Russia Charges Ukrainian Director With Planning Terrorist Attacks

Poster calling for Oleg Senstov's release, published by Ukrainian filmmakers during Cannes
Poster calling for Oleg Senstov's release, published by Ukrainian filmmakers during Cannes
 Courtesy of Ukrainian FIlmmakers Association

Russian security services Friday charged a Ukrainian film director arrested earlier this month in Crimea with planning terrorist attacks in the territory, which was annexed by Moscow in March.

Oleg Sentsov, whose current project, Rhino, has secured financial backing from German regional funding body Medienboard Berlin-Brandenburg, is also accused of being a member of Pravy Sektor (Right Sector), a right-wing political group that was prominent in Ukraine's winter revolution known as EuroMaidan.

Russia's Federal Security Service (FSB) -- a successor body to the Soviet-era KGB -- say Right Sector is a neofascist and terrorist organization.

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In charges made public Friday, the FSB say that Sentsov and others planned to blow up power lines, railway bridges, the offices of Russian political parties and public monuments, including a statue of Lenin and a wartime commemorative "eternal flame" in the Crimean cities of Simferopol, Yalta and Sevastopol.

The FSB says that in searches of Sentsov's home and those of three co-conspirators "explosives, firearms, ammunition, incendiary canisters, construction helmets (such as those used on the Maidan), gas masks and nationalist paraphernalia" were recovered.

In an official statement posted on its website, the FSB added: "The suspects have confessed [to membership in] Right Sector [and to organizing] terrorist acts on the territory of Crimea with the aim of destabilizing the social and political situation on the peninsula."

A native of Crimea and a single father of two, Sentsov did not hide his opposition to the annexation of the Black Sea peninsula by Russian forces in March.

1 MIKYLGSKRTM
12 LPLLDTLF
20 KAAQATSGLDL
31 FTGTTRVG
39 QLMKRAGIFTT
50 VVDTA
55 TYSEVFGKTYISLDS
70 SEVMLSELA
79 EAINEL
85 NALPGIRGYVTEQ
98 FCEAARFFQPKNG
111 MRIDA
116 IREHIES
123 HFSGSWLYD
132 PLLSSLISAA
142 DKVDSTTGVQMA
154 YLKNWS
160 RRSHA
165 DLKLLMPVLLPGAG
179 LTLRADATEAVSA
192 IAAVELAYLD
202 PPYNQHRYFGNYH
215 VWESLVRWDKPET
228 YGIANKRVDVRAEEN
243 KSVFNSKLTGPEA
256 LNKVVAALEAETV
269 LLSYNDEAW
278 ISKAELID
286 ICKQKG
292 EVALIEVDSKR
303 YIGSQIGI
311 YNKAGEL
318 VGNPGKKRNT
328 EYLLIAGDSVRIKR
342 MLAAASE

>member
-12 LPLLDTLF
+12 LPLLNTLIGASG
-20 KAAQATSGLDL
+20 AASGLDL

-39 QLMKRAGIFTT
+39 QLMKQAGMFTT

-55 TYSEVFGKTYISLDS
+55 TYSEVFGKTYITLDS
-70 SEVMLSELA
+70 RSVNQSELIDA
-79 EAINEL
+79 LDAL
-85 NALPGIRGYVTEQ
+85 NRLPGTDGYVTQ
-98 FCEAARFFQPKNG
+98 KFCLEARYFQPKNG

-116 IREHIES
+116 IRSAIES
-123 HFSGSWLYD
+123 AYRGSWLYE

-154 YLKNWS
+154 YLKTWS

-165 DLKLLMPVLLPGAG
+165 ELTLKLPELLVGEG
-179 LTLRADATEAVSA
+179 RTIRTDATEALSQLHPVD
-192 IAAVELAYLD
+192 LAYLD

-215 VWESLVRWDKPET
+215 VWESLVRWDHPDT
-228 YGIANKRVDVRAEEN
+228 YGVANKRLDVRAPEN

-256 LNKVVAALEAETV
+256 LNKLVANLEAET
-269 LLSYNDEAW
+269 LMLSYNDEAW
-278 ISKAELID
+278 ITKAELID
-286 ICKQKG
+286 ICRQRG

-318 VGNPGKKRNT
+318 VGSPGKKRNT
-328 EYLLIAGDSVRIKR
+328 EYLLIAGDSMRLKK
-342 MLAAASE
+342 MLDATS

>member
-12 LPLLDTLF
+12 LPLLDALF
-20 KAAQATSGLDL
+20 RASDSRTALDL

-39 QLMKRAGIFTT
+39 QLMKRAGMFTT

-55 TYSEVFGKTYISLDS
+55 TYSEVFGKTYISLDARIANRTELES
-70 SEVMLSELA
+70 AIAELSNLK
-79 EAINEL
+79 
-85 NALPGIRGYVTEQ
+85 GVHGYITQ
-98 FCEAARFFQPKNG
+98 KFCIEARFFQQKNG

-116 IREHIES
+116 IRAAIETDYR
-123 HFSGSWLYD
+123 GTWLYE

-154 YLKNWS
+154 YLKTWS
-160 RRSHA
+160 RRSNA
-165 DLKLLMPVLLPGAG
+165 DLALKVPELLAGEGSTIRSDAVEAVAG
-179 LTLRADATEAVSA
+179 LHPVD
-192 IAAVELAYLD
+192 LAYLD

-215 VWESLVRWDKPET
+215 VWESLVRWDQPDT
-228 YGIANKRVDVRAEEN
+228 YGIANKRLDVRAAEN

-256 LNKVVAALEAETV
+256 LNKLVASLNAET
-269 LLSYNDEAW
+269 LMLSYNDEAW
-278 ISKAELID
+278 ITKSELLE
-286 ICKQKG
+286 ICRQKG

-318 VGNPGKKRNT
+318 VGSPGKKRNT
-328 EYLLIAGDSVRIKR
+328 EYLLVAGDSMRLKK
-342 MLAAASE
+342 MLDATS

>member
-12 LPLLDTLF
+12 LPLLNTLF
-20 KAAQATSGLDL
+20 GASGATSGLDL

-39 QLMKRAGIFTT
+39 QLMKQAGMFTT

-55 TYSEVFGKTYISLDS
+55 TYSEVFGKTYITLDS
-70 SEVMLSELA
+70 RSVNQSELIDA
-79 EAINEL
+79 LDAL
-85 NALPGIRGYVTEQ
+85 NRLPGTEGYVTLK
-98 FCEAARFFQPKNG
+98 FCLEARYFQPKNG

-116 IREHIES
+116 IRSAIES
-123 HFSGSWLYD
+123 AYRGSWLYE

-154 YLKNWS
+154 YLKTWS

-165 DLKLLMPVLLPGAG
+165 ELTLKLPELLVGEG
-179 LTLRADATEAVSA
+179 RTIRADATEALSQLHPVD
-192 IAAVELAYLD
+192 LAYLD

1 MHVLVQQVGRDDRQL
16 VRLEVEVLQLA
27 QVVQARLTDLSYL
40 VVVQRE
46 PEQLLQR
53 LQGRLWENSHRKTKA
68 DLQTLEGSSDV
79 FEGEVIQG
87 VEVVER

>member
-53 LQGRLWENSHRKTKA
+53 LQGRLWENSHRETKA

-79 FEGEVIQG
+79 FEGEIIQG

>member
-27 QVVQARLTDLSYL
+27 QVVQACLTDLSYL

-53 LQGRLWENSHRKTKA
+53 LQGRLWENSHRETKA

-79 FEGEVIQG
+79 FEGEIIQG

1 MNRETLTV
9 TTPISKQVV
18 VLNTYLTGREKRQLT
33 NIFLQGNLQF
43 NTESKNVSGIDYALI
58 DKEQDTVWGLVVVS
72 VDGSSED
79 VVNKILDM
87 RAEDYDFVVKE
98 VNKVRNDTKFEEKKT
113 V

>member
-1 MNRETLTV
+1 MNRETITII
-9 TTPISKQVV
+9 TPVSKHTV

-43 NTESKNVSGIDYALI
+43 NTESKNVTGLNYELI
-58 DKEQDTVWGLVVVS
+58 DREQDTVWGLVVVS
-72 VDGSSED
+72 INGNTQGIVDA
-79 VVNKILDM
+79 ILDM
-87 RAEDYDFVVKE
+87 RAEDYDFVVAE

Nothing has been heard from Sentsov since his arrest and removal to Moscow, where he is being held in the Russian capital's 19th century Lefortovo prison. Sentsov is being represented in Moscow by Dmitry Denze, a lawyer who helped defend Pussy Riot two years ago. If convicted, Sentsov faces a minimum jail term of 10 years.

Ukraine's foreign ministry is demanding that Russian authorities allow its officials access to Sentsov and other Ukrainian citizens arrested and taken to Moscow. Ukraine's consul in Russia has complained that he was denied a meeting with Sentsov.

Ukrainian filmmakers says that although Sentsov was involved in the events around Maidan Square in Kiev during the winter, they don't believe he is a terrorist. Some Russian filmmakers have also expressed solidarity with Sentsov. Kinosoyuz, an alternative filmmakers union that broke away from the official union several years ago, demanded the immediate release of Sentsov and began collecting money to support him.

European directors including Agnieszka Holland, chair of the European Film Academy, and Wim Wenders have rallied to Sentsov's support. Last week Wenders, speaking in the German city of Aachen at an awards ceremony, demanded the "immediate release" of the director

Meanwhile, Right Sector denied the director's membership in the organization. Right Sector's spokesman Artem Skoropadsky was quoted by the online newspaper Gazeta.ru as saying that Sentsov had nothing to do with the group.

The Russian TV station Channel Five reported that the other three people detained in connection with alleged preparation for a terrorist attack confessed and pointed to Sentsov as their leader.

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